Some more images from the rally

Celine Beattie and Joanne Gordon speaking to the crowd on the issues facing young parents and early childhood education students.


A group of us standing up for child care
A group of us standing up for child care
Our youngest supporters
Our youngest supporters
The men of childcare


If you want to learn more about the plan please go to the ECEBC website to read more.



Inviting a Little Intensity

DSCF3319 copyThe feeling in the room was tense, uncomfortable…people were challenging me, judging me, telling me I shouldn’t have done what I did. My face was red, my voice was cracking. Someone in the audience was crying, overwhelmed by the emotion of the topic. Others were confused, many were angry. My hands shook for hours afterwards.

This scenario occurred a few years ago when I shared a pedagogical narration that told the story of a group of children in my program who were exploring guns, power, hurt, and fear. The narration told how these children and I grappled with the intense feelings, the complex relationships, the questions and the tensions. I presented this narration as a way of opening dialogue with an audience of colleagues, of sharing the uncertainties of our practice. I was unprepared for the intensity of the responses from the audience, their anger surprised me.

In the years since that presentation I’ve seen that intensity of response to dialogues and narrations many times. And that is exactly why pedagogical narrations and collaborative dialogue are so powerful….and so important.

The field of early care and learning has been dominated by a school of thought that values a western, english speaking narrative of the child within the discourse of developmental psychology. This view of children suggests a ‘universal child’ who learns and progresses through predicable, stable and predetermined sequences and suggests that there are particular  ways of doing child care and learning that are ‘best practice’. Peter Moss tells us:

This narrative has a distinct vocabulary, in which terms such as ‘development,’ ‘quality’ and ‘outcomes’ are prominent. …. The narrative is inscribed with the values and assumptions of modernity, for example objectivity, mastery, and universality, and with particular understandings of childhood, learning, evaluation, and so on. (Moss, 2006)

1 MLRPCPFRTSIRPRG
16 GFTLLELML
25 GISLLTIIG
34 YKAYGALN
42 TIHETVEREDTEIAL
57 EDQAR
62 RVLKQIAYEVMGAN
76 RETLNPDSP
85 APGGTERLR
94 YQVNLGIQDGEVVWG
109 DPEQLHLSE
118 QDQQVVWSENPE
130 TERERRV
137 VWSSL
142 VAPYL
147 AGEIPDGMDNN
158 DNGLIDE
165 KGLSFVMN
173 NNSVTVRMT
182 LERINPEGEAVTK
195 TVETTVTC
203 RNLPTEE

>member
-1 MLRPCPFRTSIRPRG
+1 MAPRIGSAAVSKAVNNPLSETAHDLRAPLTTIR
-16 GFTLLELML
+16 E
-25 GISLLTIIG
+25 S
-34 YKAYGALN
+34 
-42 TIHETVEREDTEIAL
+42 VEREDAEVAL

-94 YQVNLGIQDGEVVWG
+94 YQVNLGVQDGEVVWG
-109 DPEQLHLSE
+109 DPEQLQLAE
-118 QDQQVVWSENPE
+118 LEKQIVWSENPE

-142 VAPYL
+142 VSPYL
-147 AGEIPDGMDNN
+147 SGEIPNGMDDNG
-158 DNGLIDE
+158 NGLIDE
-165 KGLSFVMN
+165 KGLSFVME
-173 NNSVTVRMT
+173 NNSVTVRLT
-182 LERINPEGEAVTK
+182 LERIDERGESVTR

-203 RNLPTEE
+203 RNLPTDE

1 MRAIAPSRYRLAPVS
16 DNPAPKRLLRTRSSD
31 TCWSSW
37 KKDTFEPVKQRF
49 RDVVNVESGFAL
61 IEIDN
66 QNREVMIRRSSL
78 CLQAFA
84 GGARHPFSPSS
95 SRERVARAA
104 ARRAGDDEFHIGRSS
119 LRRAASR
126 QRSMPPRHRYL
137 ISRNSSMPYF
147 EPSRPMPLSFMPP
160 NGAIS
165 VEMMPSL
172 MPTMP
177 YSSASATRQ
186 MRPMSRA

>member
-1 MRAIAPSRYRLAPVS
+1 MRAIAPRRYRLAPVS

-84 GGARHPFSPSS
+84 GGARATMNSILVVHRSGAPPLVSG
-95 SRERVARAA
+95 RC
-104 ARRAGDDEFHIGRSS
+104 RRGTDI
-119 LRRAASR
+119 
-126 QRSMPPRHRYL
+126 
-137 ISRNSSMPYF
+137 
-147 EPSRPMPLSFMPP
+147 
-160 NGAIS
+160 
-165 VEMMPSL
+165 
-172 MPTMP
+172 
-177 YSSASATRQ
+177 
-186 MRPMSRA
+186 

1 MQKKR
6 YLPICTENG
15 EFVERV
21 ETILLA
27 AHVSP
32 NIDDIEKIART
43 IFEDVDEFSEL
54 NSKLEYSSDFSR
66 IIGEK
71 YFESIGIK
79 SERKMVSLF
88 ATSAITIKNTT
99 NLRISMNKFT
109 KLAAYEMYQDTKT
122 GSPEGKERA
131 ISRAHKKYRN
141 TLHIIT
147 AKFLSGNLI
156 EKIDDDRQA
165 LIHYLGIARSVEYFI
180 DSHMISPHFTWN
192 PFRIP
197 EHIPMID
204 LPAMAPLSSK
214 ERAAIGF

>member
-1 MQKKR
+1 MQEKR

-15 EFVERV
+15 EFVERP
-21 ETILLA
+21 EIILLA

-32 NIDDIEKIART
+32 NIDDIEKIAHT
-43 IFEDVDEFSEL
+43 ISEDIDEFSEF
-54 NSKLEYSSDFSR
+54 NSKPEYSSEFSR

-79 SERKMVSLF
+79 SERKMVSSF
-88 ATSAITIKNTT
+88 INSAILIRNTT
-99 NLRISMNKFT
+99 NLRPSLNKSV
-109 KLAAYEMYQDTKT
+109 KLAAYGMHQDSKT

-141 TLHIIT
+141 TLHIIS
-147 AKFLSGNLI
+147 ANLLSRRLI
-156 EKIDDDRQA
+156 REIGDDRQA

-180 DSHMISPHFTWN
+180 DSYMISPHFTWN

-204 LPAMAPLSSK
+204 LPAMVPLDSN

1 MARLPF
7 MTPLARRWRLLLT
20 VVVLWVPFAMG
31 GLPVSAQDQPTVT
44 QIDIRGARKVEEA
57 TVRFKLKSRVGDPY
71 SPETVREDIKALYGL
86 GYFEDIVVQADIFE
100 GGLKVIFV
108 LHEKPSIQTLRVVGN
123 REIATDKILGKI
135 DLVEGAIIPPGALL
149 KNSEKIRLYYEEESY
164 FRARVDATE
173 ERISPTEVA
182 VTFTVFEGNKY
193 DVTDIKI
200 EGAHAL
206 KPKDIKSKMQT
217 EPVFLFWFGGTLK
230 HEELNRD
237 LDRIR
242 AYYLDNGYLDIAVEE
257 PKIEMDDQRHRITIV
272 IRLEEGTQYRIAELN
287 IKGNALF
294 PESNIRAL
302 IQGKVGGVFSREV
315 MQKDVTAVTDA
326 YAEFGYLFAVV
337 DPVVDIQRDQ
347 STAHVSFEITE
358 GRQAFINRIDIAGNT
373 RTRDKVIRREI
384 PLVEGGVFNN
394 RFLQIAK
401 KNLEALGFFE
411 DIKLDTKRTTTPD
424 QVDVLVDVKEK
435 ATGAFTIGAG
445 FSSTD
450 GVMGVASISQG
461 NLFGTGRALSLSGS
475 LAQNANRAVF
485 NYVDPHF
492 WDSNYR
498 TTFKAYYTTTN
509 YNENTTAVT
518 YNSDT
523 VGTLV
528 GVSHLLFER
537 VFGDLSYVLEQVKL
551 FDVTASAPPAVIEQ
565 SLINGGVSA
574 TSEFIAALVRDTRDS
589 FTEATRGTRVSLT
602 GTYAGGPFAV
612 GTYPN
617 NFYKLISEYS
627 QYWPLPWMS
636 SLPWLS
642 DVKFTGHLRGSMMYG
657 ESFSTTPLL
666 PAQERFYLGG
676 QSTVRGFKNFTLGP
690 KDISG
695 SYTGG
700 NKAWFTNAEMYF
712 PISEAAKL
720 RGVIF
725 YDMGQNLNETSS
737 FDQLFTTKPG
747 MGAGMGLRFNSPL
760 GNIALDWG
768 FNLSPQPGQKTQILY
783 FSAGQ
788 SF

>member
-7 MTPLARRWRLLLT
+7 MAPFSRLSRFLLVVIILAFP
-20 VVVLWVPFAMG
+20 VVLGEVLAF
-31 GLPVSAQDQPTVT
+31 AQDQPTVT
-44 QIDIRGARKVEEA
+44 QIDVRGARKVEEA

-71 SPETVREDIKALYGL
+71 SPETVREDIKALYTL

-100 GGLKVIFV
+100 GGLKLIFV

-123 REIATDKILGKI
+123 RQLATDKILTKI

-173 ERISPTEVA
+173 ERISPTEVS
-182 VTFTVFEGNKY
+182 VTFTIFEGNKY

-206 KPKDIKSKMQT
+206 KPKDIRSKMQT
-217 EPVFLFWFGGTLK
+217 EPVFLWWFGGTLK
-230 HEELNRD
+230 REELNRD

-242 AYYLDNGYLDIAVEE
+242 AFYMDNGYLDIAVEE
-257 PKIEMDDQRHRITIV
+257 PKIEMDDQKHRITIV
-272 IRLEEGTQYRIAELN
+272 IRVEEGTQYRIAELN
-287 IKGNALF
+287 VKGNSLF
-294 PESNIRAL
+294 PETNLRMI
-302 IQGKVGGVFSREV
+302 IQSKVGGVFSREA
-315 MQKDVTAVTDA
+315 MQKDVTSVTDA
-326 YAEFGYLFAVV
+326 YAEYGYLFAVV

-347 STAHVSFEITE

These ideas and practices have come to be understood as ‘truth’, and are deeply embedded in our minds, hearts and practice.

Challenging these ‘truths’ and suggesting that they might be only one way to view a child and our practice is unsettling. Inviting other perspectives, other theories, other ways of thinking about doing child care and education can feel threatening. Can everything we have known and believed and practiced with all of our best intentions be…wrong?

But creating space for these dialogues, difficult as they may be, can only open possibilities. Discussing, disagreeing, asking hard questions, not knowing the answers, all this generates new thinking. Yes it is unsettling…but it also interesting, enriching, and very exciting. It means we don’t settle for simplistic one-size-fits-all practices, but instead open ourselves to seeing learning as dynamic, unpredictable, with many ways of knowing, thinking and practicing.  It means our practice becomes more vibrant, more democratic, more diverse, more inclusive of children’s ways of seeing the world.

Our everyday lives with children are entangled in a web of cultural, political, social and ethical threads. As educators we can be critical thinkers, researchers in dialogue with our communities, reflecting on these threads that shape us. These dialogues aren’t always going to be ‘nice’…at times they might be intense. But for me, these conversations are important. I’m willing to invite a little intensity.